It seems strange to be saying this so late in a famed actor's career, but in the year 2019, Brad Pitt notches in another performance that, in tandem with Once Upon a Time In Hollywood, may yet see him riding high come awards season. Far from the California sunshine, Pitt stars in Ad Astra as an astronaut pulled into the crevice of space in hopes to reunite with his previously thought deceased father played by one, Tommy Lee Jones.
My immediate first thought upon the film's conclusion was to not view Ad Astra in lieu of recent space-centric films like First Man, The Martian, or even Interstellar. Thankfully, this works well in its favor as each of the previously mentioned films bring their own varying levels of historical accuracy, scientific leniency, or just flat out fiction. Ad Astra's most striking initial trait is its attention to detail when it comes to envisioning a near-future that feels both believable, and within arms reach. Ad Astra's imagining of a future that has commercialized space travel can potentially feel like an extended exhibition at a World's fair—but for someone like myself, the attention to detail conveyed innumerous depth, as opposed to needless scenery.
Strangely, I came away from the film with the viewpoint that it bore most resemblance to 2017's Blade Runner 2049. Both films are primarily anchored by the development and progression (or sometimes, regression) of an initially stoic, yet hardened protagonist. Each share an element of mystery tied to the core plot, and locales visited are all but additional pieces to an increasingly complex puzzle. Sound design and cinematography both play a crucial role in adding to the aforementioned immersion, and although 2049 is among the most well-regarded in those categories, Ad Astra being a tier below isn't too terrible a slight.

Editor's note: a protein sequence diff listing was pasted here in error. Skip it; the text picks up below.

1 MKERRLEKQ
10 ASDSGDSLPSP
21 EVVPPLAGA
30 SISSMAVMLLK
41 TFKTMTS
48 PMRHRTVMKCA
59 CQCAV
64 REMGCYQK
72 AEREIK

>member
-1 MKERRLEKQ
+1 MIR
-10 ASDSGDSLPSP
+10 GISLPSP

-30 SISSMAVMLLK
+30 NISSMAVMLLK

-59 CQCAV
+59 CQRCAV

However, with those near-identical praises, also come its biggest flaws. Ad Astra only clocks in at about a two hour runtime, but the pace that events unfold at often elongate a feeling of prolonged idling. If films categorized as 'slow burns' aren't typically something you're willing to endure, this may not be one that I'd recommend. But for those interested in traveling to a near-fully fleshed out universe, driven by a lead performance that rivals Pitt's very finest, you may just stumble upon one of the year's sleeper hits.
My lasting impressions waver a bit between two viewpoints. The first, and most obvious, being that the film's biggest downfall is a weak third act. It's certainly serviceable, and wraps about as best it can, but given the monumental stakes established in the first two thirds, I'd have hoped for something a bit more polished. (But I get it, endings are hard to land.) However, in direct contrast to that, comes the viewpoint of journey versus destination. After mulling over my only viewing of the film, I came to appreciate the entirety of it more when prioritizing that of Pitt's progression as a character, as opposed to a top-heavy weigh in on Ad Astra's climactic conclusion. Although the jury is still out on how the other remaining heavy hitters of the year will fare—namely Robert Pattison and Willem Dafoe in The Lighthouse, Christian Bale in Ford v Ferrari, as well as Joaquin Phoenix's titular Joker—Brad Pitt's Roy McBride certainly has my vote as a prime contender to win Best Actor in a Lead Performance by the year's end. Whether or not that type of performance is enough to make you want to punch a ticket to your local theater remains to be seen.
1-2: Horrendous, wouldn’t recommend watching even if free of charge.
3-4: Potentially has some good ideas, but overall still lackluster.
5-6: Average, a decently good time; go see it if it's free.
7-8: A solid recommendation, and well-rounded film; warrants a purchase after home release.
9: No glaring flaws; deserves to be watched multiple times.
10: Masterful, must-see; filmmaking at its finest.